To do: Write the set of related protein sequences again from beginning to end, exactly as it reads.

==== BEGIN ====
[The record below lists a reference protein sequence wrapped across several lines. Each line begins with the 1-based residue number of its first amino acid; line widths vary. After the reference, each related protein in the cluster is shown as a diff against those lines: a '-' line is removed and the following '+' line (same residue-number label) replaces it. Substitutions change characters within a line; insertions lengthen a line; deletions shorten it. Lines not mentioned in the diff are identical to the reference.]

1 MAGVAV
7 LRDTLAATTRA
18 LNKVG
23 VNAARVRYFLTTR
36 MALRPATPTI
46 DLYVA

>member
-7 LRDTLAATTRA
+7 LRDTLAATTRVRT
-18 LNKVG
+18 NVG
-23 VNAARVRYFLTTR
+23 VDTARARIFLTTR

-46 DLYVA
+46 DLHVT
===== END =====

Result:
[The record below lists a reference protein sequence wrapped across several lines. Each line begins with the 1-based residue number of its first amino acid; line widths vary. After the reference, each related protein in the cluster is shown as a diff against those lines: a '-' line is removed and the following '+' line (same residue-number label) replaces it. Substitutions change characters within a line; insertions lengthen a line; deletions shorten it. Lines not mentioned in the diff are identical to the reference.]

1 MAGVAV
7 LRDTLAATTRA
18 LNKVG
23 VNAARVRYFLTTR
36 MALRPATPTI
46 DLYVA

>member
-7 LRDTLAATTRA
+7 LRDTLAATTRVRT
-18 LNKVG
+18 NVG
-23 VNAARVRYFLTTR
+23 VDTARARIFLTTR

-46 DLYVA
+46 DLHVT